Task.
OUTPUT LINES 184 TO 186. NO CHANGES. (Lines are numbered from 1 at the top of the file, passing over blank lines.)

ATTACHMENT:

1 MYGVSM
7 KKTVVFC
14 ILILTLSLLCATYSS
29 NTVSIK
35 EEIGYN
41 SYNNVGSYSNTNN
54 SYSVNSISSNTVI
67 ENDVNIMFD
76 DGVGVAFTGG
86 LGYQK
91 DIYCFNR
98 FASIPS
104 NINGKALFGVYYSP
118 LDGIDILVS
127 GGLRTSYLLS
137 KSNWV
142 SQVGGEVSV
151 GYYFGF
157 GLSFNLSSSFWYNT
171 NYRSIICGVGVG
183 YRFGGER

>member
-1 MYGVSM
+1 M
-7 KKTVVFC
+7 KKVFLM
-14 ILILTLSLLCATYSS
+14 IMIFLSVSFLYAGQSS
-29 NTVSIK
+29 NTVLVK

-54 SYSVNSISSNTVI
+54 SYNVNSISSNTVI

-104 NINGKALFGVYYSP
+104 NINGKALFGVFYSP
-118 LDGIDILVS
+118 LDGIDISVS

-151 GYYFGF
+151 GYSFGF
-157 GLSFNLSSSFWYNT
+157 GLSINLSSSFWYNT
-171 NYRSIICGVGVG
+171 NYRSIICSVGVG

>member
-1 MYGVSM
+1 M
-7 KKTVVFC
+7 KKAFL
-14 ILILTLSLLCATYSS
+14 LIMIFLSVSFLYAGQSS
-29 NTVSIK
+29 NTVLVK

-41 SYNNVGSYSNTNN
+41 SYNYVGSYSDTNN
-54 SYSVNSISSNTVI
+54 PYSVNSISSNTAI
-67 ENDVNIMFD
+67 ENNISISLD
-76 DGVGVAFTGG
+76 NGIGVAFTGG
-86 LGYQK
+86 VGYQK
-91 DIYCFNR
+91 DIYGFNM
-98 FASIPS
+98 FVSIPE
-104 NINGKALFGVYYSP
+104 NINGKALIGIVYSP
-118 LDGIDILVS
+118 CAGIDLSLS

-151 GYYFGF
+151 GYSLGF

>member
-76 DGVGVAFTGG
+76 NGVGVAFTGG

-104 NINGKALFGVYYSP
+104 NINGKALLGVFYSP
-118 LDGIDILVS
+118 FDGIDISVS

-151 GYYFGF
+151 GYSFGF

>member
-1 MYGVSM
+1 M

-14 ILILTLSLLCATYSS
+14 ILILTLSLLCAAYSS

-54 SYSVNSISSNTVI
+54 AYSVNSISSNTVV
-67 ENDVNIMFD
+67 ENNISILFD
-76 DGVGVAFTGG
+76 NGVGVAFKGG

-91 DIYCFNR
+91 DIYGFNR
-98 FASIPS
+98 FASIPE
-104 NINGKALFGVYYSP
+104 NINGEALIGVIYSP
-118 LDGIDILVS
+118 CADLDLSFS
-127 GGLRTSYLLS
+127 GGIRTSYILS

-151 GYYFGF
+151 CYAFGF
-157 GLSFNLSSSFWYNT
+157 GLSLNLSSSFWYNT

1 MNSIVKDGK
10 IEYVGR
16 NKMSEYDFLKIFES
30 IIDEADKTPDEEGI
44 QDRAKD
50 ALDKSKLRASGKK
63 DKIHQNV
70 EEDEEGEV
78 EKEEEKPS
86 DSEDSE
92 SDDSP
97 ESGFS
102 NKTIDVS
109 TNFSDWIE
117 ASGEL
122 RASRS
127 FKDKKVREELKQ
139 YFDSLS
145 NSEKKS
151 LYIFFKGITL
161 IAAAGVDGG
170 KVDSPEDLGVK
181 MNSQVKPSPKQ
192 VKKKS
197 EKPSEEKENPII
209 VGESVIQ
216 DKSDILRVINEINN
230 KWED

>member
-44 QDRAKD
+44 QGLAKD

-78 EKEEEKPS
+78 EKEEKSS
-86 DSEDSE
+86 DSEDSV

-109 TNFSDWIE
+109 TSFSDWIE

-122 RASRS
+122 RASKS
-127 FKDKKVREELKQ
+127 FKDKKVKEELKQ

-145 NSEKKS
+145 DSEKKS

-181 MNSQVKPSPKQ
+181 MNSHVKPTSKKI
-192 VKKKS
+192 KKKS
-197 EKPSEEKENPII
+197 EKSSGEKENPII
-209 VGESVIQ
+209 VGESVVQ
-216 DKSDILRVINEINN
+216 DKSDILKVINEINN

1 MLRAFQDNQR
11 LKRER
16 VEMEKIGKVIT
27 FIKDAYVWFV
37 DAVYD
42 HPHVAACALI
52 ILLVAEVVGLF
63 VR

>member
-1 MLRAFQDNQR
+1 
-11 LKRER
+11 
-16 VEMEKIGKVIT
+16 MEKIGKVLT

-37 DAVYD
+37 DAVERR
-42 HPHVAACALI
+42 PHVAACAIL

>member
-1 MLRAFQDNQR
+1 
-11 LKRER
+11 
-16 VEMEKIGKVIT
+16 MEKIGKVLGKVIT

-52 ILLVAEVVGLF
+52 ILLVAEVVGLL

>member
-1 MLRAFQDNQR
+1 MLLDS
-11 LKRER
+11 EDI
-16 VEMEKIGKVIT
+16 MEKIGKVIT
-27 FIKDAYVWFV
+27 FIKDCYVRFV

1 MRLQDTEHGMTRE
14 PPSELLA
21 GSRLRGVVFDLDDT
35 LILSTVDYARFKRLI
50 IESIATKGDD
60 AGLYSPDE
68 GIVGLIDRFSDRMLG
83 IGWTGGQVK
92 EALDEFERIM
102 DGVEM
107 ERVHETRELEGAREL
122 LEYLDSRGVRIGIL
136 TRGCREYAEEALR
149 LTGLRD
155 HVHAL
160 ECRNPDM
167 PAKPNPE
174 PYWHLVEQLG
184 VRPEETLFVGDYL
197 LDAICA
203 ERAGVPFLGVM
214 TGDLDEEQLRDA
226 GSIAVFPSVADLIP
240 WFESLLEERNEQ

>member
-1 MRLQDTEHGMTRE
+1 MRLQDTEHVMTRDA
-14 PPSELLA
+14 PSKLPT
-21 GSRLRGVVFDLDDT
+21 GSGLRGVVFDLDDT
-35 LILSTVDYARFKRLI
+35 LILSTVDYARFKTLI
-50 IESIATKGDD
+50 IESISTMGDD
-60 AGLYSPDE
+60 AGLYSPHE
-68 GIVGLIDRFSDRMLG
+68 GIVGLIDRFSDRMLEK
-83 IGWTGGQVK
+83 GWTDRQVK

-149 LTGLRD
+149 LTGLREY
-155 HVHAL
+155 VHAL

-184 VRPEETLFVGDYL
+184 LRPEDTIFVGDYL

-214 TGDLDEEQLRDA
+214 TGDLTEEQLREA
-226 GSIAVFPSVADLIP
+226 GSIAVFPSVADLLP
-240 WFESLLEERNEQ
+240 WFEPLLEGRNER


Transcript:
+16 MEKIGKVLGKVIT

-52 ILLVAEVVGLF
+52 ILLVAEVVGLL